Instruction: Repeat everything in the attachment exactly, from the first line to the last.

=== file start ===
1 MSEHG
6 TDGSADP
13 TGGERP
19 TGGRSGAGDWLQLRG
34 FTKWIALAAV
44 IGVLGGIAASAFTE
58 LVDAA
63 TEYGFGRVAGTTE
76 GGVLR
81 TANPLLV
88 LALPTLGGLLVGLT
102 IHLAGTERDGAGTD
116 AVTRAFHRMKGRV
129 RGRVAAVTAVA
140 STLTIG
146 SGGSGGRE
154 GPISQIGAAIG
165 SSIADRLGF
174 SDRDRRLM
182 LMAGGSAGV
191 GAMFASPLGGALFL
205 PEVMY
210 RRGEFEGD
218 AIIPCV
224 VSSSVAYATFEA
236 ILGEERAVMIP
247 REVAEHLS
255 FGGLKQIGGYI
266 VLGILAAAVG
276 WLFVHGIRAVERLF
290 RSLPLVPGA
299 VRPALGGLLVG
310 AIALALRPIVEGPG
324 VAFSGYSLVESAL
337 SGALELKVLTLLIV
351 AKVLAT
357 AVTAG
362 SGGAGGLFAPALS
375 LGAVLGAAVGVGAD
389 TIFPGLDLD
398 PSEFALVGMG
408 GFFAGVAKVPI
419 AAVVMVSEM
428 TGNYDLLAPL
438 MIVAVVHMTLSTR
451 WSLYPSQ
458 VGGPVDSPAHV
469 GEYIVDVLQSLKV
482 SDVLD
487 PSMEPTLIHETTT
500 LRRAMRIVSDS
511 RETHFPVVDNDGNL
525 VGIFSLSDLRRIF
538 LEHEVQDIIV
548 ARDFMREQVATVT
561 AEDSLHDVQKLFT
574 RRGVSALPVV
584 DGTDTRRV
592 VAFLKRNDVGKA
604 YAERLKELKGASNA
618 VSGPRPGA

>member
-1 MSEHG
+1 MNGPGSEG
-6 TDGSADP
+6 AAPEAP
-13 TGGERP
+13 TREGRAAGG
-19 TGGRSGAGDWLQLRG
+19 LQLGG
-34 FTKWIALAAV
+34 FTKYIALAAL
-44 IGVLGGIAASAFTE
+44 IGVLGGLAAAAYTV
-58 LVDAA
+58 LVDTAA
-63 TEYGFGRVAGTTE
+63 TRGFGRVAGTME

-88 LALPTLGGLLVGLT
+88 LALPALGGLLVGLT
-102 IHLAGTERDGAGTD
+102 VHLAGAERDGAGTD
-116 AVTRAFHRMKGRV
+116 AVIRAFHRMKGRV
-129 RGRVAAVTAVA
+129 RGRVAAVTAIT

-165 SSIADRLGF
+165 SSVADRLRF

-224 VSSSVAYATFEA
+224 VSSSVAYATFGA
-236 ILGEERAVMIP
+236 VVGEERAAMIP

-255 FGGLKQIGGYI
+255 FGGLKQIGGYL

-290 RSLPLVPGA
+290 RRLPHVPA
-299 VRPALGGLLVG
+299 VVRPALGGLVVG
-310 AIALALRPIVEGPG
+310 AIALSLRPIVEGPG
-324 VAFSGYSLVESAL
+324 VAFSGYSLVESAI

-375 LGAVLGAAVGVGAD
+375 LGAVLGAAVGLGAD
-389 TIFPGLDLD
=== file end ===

1 MSEHG
6 TDGSADP
13 TGGERP
19 TGGRSGAGDWLQLRG
34 FTKWIALAAV
44 IGVLGGIAASAFTE
58 LVDAA
63 TEYGFGRVAGTTE
76 GGVLR
81 TANPLLV
88 LALPTLGGLLVGLT
102 IHLAGTERDGAGTD
116 AVTRAFHRMKGRV
129 RGRVAAVTAVA
140 STLTIG
146 SGGSGGRE
154 GPISQIGAAIG
165 SSIADRLGF
174 SDRDRRLM
182 LMAGGSAGV
191 GAMFASPLGGALFL
205 PEVMY
210 RRGEFEGD
218 AIIPCV
224 VSSSVAYATFEA
236 ILGEERAVMIP
247 REVAEHLS
255 FGGLKQIGGYI
266 VLGILAAAVG
276 WLFVHGIRAVERLF
290 RSLPLVPGA
299 VRPALGGLLVG
310 AIALALRPIVEGPG
324 VAFSGYSLVESAL
337 SGALELKVLTLLIV
351 AKVLAT
357 AVTAG
362 SGGAGGLFAPALS
375 LGAVLGAAVGVGAD
389 TIFPGLDLD
398 PSEFALVGMG
408 GFFAGVAKVPI
419 AAVVMVSEM
428 TGNYDLLAPL
438 MIVAVVHMTLSTR
451 WSLYPSQ
458 VGGPVDSPAHV
469 GEYIVDVLQSLKV
482 SDVLD
487 PSMEPTLIHETTT
500 LRRAMRIVSDS
511 RETHFPVVDNDGNL
525 VGIFSLSDLRRIF
538 LEHEVQDIIV
548 ARDFMREQVATVT
561 AEDSLHDVQKLFT
574 RRGVSALPVV
584 DGTDTRRV
592 VAFLKRNDVGKA
604 YAERLKELKGASNA
618 VSGPRPGA

>member
-1 MSEHG
+1 MNGPGSEG
-6 TDGSADP
+6 AAPEAP
-13 TGGERP
+13 TREGRAAGG
-19 TGGRSGAGDWLQLRG
+19 LQLGG
-34 FTKWIALAAV
+34 FTKYIALAAL
-44 IGVLGGIAASAFTE
+44 IGVLGGLAAAAYTV
-58 LVDAA
+58 LVDTAA
-63 TEYGFGRVAGTTE
+63 TRGFGRVAGTME

-88 LALPTLGGLLVGLT
+88 LALPALGGLLVGLT
-102 IHLAGTERDGAGTD
+102 VHLAGAERDGAGTD
-116 AVTRAFHRMKGRV
+116 AVIRAFHRMKGRV
-129 RGRVAAVTAVA
+129 RGRVAAVTAIT

-165 SSIADRLGF
+165 SSVADRLRF

-224 VSSSVAYATFEA
+224 VSSSVAYATFGA
-236 ILGEERAVMIP
+236 VVGEERAAMIP

-255 FGGLKQIGGYI
+255 FGGLKQIGGYL

-290 RSLPLVPGA
+290 RRLPHVPA
-299 VRPALGGLLVG
+299 VVRPALGGLVVG
-310 AIALALRPIVEGPG
+310 AIALSLRPIVEGPG
-324 VAFSGYSLVESAL
+324 VAFSGYSLVESAI

-375 LGAVLGAAVGVGAD
+375 LGAVLGAAVGLGAD
-389 TIFPGLDLD